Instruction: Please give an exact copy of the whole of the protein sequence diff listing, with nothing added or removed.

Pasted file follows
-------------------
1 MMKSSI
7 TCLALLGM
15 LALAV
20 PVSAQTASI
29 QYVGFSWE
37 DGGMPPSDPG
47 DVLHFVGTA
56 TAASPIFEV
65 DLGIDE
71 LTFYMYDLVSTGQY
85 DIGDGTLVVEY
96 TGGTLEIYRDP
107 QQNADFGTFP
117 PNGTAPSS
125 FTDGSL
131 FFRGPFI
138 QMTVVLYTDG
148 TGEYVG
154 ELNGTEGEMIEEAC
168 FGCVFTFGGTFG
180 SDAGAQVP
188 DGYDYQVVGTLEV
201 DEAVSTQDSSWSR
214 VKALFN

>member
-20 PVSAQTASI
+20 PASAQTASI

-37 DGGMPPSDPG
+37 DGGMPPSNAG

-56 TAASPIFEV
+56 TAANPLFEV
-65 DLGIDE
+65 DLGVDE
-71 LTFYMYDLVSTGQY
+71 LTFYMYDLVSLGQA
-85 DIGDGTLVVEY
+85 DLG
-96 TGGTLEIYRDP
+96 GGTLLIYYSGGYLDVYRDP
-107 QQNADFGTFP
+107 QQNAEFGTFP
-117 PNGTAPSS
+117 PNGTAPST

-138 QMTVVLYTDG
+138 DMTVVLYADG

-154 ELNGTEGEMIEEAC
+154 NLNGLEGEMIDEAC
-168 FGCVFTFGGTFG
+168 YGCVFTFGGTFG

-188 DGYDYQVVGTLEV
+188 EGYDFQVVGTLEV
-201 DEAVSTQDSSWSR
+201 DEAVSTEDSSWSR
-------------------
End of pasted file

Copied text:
1 MMKSSI
7 TCLALLGM
15 LALAV
20 PVSAQTASI
29 QYVGFSWE
37 DGGMPPSDPG
47 DVLHFVGTA
56 TAASPIFEV
65 DLGIDE
71 LTFYMYDLVSTGQY
85 DIGDGTLVVEY
96 TGGTLEIYRDP
107 QQNADFGTFP
117 PNGTAPSS
125 FTDGSL
131 FFRGPFI
138 QMTVVLYTDG
148 TGEYVG
154 ELNGTEGEMIEEAC
168 FGCVFTFGGTFG
180 SDAGAQVP
188 DGYDYQVVGTLEV
201 DEAVSTQDSSWSR
214 VKALFN

>member
-20 PVSAQTASI
+20 PASAQTASI

-37 DGGMPPSDPG
+37 DGGMPPSNAG

-56 TAASPIFEV
+56 TAANPLFEV
-65 DLGIDE
+65 DLGVDE
-71 LTFYMYDLVSTGQY
+71 LTFYMYDLVSLGQA
-85 DIGDGTLVVEY
+85 DLG
-96 TGGTLEIYRDP
+96 GGTLLIYYSGGYLDVYRDP
-107 QQNADFGTFP
+107 QQNAEFGTFP
-117 PNGTAPSS
+117 PNGTAPST

-138 QMTVVLYTDG
+138 DMTVVLYADG

-154 ELNGTEGEMIEEAC
+154 NLNGLEGEMIDEAC
-168 FGCVFTFGGTFG
+168 YGCVFTFGGTFG

-188 DGYDYQVVGTLEV
+188 EGYDFQVVGTLEV
-201 DEAVSTQDSSWSR
+201 DEAVSTEDSSWSR